Evaluation of Catalyst Deactivation during Catalytic Steam Reforming of Biomass-Derived Syngas

Richard L. Bain, David C. Dayton, Daniel L. Carpenter, Stefan R. Czernik, Calvin J. Feik, Richard J. French, Kimberly A. Magrini-Bair, Steven D. Phillips

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85 Scopus Citations


Mitigation of tars produced during biomass gasification continues to be a technical barrier to developing systems. This effort combined the measurement of tar-reforming catalyst deactivation kinetics and the production of syngas in a pilot-scale biomass gasification system at a single steady-state condition with mixed woods, producing a gas with an H 2-to-CO ratio of 2 and 13% methane. A slipstream from this process was introduced into a bench-scale 5.25 cm diameter fluidized-bed catalyst reactor charged with an alkali-promoted Ni-based/Al 2O 3 catalyst. Catalyst conversion tests were performed at a constant space time and five temperatures from 775 to 875°C. The initial catalyst-reforming activity for all measured components (benzene, toluene, naphthalene, and total tars) except light hydrocarbons was 100%. The residual steady-state conversion of tar ranged from 96.6% at 875°C to 70.5% at 775°C. Residual steady-state conversions at 875°C for benzene and methane were 81% and 32%, respectively. Catalytic deactivation models with residual activity were developed and evaluated based on experimentally measured changes in conversion efficiencies as a function of time on stream for the catalytic reforming of tars, benzene, methane, and ethane. Both first-and second-order models were evaluated for the reforming reaction and for catalyst deactivation. Comparison of experimental and modeling results showed that the reforming reactions were adequately modeled by either first-order or second-order global kinetic expressions. However, second-order kinetics resulted in negative activation energies for deactivation. Activation energies were determined for first-order reforming reactions and catalyst deactivation. For reforming, the representative activation energies were 32 kJ/g·mol for ethane, 19 kJ/g·mol for tars, 45 kJ/g·mol for tars plus benzene, and 8-9 kJ/g·mol for benzene and toluene. For catalyst deactivation, representative activation energies were 146 kJ/g·mol for ethane, 121 kJ/g·mol for tars plus benzene, 74 kJ/g·mol for benzene, and 19 kJ/g·mol for total tars. Methane was also modeled by a second-order reaction, with an activation energy of 18.6 kJ/g·mol and a catalyst deactivation energy of 5.8 kJ/g·mol.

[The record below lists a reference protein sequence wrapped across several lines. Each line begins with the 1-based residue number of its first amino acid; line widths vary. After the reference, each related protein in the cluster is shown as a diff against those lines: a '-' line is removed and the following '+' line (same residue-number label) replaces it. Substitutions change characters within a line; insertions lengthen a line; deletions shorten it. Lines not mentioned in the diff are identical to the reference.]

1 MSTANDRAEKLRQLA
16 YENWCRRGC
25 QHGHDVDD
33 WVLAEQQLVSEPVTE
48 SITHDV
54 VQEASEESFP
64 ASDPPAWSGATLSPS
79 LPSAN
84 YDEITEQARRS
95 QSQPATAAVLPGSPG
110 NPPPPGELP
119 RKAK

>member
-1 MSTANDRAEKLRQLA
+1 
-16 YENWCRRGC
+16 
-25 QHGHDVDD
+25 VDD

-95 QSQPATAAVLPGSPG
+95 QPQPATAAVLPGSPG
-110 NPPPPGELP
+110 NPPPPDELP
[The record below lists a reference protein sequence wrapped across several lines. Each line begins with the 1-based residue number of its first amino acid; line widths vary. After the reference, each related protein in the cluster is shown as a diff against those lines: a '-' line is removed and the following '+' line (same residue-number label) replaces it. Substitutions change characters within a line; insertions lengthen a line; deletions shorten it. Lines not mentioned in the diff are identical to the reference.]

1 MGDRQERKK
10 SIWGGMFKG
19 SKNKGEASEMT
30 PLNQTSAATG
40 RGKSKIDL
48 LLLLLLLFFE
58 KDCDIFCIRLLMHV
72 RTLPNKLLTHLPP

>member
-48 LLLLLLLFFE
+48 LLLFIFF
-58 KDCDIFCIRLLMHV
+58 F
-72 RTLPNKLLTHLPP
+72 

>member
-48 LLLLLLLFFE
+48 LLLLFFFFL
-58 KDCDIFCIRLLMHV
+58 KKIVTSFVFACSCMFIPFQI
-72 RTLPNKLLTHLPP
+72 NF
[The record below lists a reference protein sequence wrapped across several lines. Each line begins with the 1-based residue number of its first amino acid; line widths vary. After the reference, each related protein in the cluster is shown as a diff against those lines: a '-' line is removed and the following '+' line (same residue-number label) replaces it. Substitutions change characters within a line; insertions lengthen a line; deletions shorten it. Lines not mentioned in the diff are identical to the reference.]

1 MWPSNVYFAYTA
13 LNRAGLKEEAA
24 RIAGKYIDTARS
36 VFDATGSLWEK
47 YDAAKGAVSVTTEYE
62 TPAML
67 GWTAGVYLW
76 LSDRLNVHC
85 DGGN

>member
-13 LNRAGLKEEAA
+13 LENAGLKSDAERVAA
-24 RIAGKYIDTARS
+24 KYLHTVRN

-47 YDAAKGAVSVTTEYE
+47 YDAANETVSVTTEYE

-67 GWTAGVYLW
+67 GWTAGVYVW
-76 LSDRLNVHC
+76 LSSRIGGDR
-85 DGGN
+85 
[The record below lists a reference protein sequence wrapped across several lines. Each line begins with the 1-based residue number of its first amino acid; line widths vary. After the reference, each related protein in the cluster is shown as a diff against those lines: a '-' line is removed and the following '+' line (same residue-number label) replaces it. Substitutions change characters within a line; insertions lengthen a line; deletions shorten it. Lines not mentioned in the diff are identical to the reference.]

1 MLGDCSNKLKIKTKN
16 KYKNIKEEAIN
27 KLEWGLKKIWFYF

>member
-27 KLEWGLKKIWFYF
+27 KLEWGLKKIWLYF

Original languageAmerican English
Pages (from-to)7945-7956
Number of pages12
JournalIndustrial and Engineering Chemistry Research
Issue number21
StatePublished - 2005

NREL Publication Number

  • NREL/JA-510-37015


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